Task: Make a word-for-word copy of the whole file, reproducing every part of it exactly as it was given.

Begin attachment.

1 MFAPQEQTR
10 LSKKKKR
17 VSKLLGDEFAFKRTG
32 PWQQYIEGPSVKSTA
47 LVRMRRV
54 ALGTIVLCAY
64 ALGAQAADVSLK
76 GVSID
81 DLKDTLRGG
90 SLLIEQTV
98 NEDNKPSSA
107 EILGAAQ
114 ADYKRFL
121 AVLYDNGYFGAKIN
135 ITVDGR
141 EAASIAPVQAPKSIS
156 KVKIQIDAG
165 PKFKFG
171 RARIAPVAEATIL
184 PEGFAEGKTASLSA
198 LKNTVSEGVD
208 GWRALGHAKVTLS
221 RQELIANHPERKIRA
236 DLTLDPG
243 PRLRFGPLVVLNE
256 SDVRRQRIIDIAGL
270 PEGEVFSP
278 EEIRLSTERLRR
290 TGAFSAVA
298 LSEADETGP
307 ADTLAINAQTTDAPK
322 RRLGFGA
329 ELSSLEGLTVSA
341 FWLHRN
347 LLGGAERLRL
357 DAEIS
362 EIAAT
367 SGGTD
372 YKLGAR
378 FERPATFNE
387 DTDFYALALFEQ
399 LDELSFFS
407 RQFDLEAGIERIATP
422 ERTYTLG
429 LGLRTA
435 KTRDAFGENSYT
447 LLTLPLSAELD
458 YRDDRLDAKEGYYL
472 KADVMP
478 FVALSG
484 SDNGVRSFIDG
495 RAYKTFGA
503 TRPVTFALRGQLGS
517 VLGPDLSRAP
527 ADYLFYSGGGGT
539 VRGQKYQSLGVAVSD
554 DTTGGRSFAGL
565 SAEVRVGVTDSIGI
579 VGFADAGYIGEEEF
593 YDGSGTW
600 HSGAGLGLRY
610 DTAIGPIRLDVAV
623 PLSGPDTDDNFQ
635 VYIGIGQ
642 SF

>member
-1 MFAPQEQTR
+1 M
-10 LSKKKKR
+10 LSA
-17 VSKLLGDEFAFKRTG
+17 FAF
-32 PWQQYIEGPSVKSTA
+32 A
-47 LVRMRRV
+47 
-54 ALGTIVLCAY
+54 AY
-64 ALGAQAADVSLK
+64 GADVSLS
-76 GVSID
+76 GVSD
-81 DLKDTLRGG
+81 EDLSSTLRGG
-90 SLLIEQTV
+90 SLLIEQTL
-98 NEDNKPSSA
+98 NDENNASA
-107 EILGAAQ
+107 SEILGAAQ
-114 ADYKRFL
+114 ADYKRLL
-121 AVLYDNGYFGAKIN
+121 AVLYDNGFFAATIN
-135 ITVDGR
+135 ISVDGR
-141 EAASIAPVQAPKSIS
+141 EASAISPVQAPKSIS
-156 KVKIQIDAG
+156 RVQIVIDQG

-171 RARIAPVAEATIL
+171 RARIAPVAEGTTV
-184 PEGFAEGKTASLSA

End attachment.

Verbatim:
1 MFAPQEQTR
10 LSKKKKR
17 VSKLLGDEFAFKRTG
32 PWQQYIEGPSVKSTA
47 LVRMRRV
54 ALGTIVLCAY
64 ALGAQAADVSLK
76 GVSID
81 DLKDTLRGG
90 SLLIEQTV
98 NEDNKPSSA
107 EILGAAQ
114 ADYKRFL
121 AVLYDNGYFGAKIN
135 ITVDGR
141 EAASIAPVQAPKSIS
156 KVKIQIDAG
165 PKFKFG
171 RARIAPVAEATIL
184 PEGFAEGKTASLSA
198 LKNTVSEGVD
208 GWRALGHAKVTLS
221 RQELIANHPERKIRA
236 DLTLDPG
243 PRLRFGPLVVLNE
256 SDVRRQRIIDIAGL
270 PEGEVFSP
278 EEIRLSTERLRR
290 TGAFSAVA
298 LSEADETGP
307 ADTLAINAQTTDAPK
322 RRLGFGA
329 ELSSLEGLTVSA
341 FWLHRN
347 LLGGAERLRL
357 DAEIS
362 EIAAT
367 SGGTD
372 YKLGAR
378 FERPATFNE
387 DTDFYALALFEQ
399 LDELSFFS
407 RQFDLEAGIERIATP
422 ERTYTLG
429 LGLRTA
435 KTRDAFGENSYT
447 LLTLPLSAELD
458 YRDDRLDAKEGYYL
472 KADVMP
478 FVALSG
484 SDNGVRSFIDG
495 RAYKTFGA
503 TRPVTFALRGQLGS
517 VLGPDLSRAP
527 ADYLFYSGGGGT
539 VRGQKYQSLGVAVSD
554 DTTGGRSFAGL
565 SAEVRVGVTDSIGI
579 VGFADAGYIGEEEF
593 YDGSGTW
600 HSGAGLGLRY
610 DTAIGPIRLDVAV
623 PLSGPDTDDNFQ
635 VYIGIGQ
642 SF

>member
-1 MFAPQEQTR
+1 M
-10 LSKKKKR
+10 LSA
-17 VSKLLGDEFAFKRTG
+17 FAF
-32 PWQQYIEGPSVKSTA
+32 A
-47 LVRMRRV
+47 
-54 ALGTIVLCAY
+54 AY
-64 ALGAQAADVSLK
+64 GADVSLS
-76 GVSID
+76 GVSD
-81 DLKDTLRGG
+81 EDLSSTLRGG
-90 SLLIEQTV
+90 SLLIEQTL
-98 NEDNKPSSA
+98 NDENNASA
-107 EILGAAQ
+107 SEILGAAQ
-114 ADYKRFL
+114 ADYKRLL
-121 AVLYDNGYFGAKIN
+121 AVLYDNGFFAATIN
-135 ITVDGR
+135 ISVDGR
-141 EAASIAPVQAPKSIS
+141 EASAISPVQAPKSIS
-156 KVKIQIDAG
+156 RVQIVIDQG

-171 RARIAPVAEATIL
+171 RARIAPVAEGTTV
-184 PEGFAEGKTASLSA